The NewsMedia Alliance has reacted strongly to criticism that the Journalism Competition & Preservation Act (JCPA) will cost journalists their jobs.
“There have been claims made that the JCPA will lead to job losses based on the notion that newspapers will “cut them to under 1,500 employees” to be eligible, said Danielle Coffey, executive vice president and general counsel, News/Media Alliance, on Wednesday. “Except The New York Times, The Washington Post, and The Wall Street Journal, no newspaper in America comes close to 1,500 employees.”
Coffey continues that, in fact,
“the opposite will happen, as it did in Australia where newsrooms in some cases doubled because of the infusion of cash. Moreover, the JCPA on page 22 requires payments be tied to how many journalists you have. The more journalists you hire, the more compensation you will receive."
The bill at page 17 also requires public disclosure and transparency. Each publication and broadcaster must publicly disclose how much is received and how it is used.
Going further, Coffey states that the bill “does not impose a 'link tax' and the internet is not going to break. Payments in Australia and Europe have resulted in no changes to the internet or links.”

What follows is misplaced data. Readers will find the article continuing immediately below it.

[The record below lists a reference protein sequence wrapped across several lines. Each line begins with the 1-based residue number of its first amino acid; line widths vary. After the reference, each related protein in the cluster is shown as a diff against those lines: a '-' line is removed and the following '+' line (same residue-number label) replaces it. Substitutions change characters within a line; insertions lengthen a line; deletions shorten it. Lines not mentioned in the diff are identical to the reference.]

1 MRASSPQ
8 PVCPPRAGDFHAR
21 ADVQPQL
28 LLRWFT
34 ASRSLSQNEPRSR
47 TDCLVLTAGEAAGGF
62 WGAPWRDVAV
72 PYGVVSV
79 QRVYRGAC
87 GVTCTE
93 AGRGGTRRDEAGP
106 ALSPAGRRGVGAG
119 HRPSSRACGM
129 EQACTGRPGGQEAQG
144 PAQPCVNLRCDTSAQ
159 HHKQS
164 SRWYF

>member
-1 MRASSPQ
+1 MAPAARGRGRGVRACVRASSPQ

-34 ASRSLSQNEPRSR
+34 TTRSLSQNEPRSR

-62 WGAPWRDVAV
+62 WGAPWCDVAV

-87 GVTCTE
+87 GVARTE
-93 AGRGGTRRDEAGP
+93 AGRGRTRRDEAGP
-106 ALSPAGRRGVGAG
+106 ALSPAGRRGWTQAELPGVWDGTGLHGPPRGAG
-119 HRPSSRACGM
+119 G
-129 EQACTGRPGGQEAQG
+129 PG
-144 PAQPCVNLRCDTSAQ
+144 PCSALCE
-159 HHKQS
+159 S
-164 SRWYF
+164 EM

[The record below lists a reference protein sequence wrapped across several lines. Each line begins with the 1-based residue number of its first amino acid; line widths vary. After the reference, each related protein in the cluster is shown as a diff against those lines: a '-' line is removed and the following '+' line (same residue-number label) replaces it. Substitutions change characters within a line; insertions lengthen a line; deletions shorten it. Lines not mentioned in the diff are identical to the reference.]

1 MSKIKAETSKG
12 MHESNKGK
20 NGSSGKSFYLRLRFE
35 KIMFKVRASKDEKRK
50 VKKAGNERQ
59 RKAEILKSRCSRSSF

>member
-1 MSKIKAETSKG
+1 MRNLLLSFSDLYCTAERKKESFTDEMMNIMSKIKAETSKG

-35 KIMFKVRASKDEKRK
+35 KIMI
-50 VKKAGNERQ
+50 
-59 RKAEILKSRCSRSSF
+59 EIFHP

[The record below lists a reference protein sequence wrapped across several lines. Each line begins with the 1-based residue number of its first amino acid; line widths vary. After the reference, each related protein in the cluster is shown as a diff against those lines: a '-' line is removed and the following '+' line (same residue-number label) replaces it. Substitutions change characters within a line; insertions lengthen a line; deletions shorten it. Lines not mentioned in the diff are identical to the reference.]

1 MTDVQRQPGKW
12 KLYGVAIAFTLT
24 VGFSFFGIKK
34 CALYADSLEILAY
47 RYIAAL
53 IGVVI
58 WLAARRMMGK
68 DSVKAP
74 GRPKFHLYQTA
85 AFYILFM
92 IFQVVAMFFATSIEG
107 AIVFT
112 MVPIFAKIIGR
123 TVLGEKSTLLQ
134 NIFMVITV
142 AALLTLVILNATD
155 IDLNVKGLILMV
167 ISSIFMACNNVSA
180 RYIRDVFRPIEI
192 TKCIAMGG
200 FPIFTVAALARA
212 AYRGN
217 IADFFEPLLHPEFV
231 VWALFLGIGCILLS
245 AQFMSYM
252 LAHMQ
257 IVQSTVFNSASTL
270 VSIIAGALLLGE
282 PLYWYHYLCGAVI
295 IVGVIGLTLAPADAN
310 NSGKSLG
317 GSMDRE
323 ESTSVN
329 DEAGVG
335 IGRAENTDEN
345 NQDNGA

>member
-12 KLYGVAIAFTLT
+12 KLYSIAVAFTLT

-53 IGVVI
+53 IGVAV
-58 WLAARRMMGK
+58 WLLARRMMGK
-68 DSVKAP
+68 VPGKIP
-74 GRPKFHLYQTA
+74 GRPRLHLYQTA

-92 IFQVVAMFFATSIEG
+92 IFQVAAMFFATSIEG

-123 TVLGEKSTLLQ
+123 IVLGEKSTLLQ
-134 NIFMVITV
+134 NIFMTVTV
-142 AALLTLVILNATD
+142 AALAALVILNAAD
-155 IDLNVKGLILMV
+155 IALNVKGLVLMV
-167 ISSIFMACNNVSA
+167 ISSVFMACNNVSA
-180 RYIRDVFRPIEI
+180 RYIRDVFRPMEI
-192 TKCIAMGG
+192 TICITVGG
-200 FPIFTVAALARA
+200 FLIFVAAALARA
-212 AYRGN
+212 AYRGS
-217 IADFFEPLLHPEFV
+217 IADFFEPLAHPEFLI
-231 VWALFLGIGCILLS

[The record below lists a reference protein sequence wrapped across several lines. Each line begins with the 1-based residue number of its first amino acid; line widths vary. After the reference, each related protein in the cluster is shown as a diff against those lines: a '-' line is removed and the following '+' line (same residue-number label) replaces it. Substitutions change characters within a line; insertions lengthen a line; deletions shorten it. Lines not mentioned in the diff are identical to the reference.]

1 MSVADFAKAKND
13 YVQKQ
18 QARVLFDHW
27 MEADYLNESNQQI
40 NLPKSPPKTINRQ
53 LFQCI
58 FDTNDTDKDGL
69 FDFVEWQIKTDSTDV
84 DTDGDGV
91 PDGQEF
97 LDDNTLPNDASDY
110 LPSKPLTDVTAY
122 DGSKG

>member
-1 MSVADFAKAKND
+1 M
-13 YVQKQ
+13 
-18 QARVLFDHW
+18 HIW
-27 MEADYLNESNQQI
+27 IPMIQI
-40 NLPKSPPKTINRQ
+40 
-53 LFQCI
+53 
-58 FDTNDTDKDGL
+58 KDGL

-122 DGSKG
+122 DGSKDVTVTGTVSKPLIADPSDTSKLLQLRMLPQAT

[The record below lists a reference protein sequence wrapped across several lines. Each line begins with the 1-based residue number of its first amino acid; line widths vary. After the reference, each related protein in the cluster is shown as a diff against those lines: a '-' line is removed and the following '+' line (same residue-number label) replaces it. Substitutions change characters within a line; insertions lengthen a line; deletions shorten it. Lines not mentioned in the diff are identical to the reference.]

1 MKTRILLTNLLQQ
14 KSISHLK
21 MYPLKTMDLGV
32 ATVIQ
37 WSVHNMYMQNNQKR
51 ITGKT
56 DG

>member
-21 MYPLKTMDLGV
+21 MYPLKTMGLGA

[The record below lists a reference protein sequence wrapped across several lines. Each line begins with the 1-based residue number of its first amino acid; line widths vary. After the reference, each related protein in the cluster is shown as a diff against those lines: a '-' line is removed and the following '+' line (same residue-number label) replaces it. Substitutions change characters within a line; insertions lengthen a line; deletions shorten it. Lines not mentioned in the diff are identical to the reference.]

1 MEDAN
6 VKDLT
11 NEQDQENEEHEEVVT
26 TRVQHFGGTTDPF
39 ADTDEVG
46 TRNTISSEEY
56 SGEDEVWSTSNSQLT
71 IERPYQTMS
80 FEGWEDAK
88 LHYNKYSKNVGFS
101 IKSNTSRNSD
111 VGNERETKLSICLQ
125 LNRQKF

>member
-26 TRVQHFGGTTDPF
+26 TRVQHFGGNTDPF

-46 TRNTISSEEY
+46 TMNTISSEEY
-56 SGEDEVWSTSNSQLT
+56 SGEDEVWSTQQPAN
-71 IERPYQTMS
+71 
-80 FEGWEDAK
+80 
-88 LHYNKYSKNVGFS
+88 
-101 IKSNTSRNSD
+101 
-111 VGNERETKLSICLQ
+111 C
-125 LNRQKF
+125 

She adds that the bill on page 24 “only allows payment for the dominant platforms to access the news content by crawling publishers’ websites; linking is and will remain voluntary
and free to platforms and consumers. News content creators already have separate, existing rights to prohibit unauthorized access to their content today. They do not do that because the platforms can
live without access to any one given publisher, but publishers cannot independently live without access to Big Tech’s billions of users."
Finally, Coffey argues that the JCPA “does not dictate what is news; the bill defines eligibility broadly at page 5 for publishers and page 3 for broadcasters, and is subject to challenge by the platforms, who currently decide what is news in the platforms today.”
The bipartisan bill, which would allow small publishers to negotiate collectively with the big tech giants like Facebook and Google for fair compensation for their content, is scheduled for markup next week.
A recent poll by Schoen Cooperman Research found that 70% support passage. Only 12% oppose it, and 18% had no opinion when they heard the description.
Senator Amy Klobochar, a sponsor of the bill, urged passage when the markup and release of the text were announced last week.
“To preserve strong, independent journalism, we have to make sure news organizations are able to negotiate on a level playing field with the online platforms that have come to dominate news distribution and digital advertising,” Klobochar said.